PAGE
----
UK central bank says paper money with Queen’s image still legal tender
The Bank of England on Thursday clarified that paper money bearing Queen Elizabeth II’s image is still legal tender following her death.
“As the first monarch to feature on Bank of England banknotes, the Queen’s iconic portraits are synonymous with some of the most important work we do,” the bank said in a statement.
“Current banknotes featuring the image of Her Majesty The Queen will continue to be legal tender,” the statement continued. “A further announcement regarding existing Bank of England banknotes will be made once the period of mourning has been observed.”
Buckingham Palace announced earlier on Thursday the queen had “peacefully” passed away at Balmoral Castle in Scotland. The announcement came hours after the palace raised concerns over Elizabeth’s health.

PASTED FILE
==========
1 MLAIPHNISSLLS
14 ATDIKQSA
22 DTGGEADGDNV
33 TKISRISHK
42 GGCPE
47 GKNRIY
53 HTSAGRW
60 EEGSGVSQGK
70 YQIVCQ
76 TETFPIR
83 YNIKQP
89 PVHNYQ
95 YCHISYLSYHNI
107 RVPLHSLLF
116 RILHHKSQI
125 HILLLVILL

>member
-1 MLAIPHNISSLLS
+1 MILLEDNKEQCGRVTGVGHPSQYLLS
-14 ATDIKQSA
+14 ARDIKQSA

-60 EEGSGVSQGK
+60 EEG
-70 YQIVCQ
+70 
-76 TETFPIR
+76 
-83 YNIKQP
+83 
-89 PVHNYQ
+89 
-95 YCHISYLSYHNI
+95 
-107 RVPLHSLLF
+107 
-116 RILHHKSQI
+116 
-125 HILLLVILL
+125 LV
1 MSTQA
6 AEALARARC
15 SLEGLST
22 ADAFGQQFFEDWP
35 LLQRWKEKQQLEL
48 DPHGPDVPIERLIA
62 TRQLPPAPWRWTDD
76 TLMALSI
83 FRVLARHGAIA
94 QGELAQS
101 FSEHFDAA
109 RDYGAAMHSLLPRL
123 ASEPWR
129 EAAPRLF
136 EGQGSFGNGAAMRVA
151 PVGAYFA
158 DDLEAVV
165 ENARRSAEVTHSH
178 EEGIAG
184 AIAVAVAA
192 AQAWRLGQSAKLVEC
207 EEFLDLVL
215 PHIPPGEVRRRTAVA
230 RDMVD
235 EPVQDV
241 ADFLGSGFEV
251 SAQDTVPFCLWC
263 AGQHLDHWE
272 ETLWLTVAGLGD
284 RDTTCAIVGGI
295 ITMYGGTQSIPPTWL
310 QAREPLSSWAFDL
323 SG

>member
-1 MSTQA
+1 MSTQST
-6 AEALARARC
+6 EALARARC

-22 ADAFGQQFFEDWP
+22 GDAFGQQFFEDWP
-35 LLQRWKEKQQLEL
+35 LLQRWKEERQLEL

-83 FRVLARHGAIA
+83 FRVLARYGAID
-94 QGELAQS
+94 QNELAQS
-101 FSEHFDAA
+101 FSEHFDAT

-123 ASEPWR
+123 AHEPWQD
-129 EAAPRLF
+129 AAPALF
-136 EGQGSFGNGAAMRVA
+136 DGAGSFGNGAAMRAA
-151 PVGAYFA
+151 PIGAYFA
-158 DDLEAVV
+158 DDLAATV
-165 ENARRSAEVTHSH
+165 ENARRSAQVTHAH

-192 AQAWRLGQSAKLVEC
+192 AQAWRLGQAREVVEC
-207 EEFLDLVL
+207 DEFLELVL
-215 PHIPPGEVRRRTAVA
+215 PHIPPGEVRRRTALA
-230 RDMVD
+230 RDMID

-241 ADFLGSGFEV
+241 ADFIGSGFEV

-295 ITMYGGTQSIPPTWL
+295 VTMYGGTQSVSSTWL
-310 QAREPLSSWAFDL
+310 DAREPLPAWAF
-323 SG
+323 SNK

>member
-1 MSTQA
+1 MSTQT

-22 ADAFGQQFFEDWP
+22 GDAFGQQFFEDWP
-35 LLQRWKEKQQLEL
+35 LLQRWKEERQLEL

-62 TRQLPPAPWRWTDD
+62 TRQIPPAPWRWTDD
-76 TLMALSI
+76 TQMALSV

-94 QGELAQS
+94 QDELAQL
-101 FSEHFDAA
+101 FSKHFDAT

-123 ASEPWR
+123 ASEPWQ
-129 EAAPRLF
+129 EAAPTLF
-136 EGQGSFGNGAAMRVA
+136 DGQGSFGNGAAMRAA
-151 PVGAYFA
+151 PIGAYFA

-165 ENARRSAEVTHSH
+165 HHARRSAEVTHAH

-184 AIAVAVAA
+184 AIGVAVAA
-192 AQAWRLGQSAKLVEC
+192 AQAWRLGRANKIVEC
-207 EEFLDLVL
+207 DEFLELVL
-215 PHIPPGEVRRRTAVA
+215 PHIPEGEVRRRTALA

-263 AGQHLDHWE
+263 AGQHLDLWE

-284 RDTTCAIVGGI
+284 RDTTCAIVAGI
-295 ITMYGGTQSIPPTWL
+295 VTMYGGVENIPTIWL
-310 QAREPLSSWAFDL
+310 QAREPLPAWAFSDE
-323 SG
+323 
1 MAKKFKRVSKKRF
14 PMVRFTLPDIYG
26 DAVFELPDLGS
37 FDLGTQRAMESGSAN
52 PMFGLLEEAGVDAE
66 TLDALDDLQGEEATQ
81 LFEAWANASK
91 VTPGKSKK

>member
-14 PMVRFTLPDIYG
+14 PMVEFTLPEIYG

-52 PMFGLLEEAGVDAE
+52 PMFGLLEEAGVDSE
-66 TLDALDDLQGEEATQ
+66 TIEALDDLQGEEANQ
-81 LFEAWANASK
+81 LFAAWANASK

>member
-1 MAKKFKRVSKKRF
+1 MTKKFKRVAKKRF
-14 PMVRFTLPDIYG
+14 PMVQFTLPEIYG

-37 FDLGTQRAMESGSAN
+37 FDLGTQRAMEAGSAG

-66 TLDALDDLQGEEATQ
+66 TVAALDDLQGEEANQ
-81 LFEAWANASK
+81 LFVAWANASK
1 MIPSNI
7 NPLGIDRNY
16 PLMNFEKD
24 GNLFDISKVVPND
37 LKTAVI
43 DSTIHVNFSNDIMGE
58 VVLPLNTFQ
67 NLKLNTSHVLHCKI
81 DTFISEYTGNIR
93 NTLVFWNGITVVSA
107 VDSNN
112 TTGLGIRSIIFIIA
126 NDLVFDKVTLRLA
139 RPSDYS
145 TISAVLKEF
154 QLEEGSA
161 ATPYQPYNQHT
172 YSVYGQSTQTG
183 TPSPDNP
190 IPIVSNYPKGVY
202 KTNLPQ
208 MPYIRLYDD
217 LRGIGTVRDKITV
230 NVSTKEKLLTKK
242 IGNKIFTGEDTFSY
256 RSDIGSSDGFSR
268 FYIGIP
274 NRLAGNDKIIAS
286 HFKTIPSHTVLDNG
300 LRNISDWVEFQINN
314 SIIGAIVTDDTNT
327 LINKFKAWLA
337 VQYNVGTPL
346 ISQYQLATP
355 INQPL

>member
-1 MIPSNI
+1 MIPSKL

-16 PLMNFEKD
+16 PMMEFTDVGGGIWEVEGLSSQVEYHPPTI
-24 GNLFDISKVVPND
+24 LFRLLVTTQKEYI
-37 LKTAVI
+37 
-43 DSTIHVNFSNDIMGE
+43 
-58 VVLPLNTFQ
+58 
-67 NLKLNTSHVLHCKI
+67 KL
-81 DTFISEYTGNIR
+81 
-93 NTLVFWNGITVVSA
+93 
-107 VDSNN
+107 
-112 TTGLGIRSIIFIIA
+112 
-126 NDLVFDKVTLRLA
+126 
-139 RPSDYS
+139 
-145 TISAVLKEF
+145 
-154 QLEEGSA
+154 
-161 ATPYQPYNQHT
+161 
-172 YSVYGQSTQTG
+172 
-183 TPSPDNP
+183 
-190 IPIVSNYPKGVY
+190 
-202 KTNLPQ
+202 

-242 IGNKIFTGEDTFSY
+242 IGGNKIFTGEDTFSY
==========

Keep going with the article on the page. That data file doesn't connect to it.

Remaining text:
Andrew Bailey, the Bank of England’s governor, expressed “profound sadness” at the queen’s death in a statement.
“On behalf of everyone at the Bank I would like to pass on my deepest condolences to the Royal Family,” Bailey said. “For most of us, she is the only head of state we have ever known, and will be remembered as an inspirational figure for our country and the Commonwealth.”
King Charles III, Elizabeth’s son, immediately ascended to the throne, but the timeline for any changes to Britain’s currency remains unclear.
Elizabeth ascended to the throne in 1952, but did not appear on banknotes for roughly her first eight years as queen.
She first appeared on the £1 note issued in 1960, and her image later appeared on other paper currency amounts, according to the Bank of England Museum. The image has also served as an anti-counterfeiting measure on paper currency.
The end of Elizabeth’s seven-decade reign was marked with messages of mourning from leaders across the U.K. and the globe, including every living U.S. president.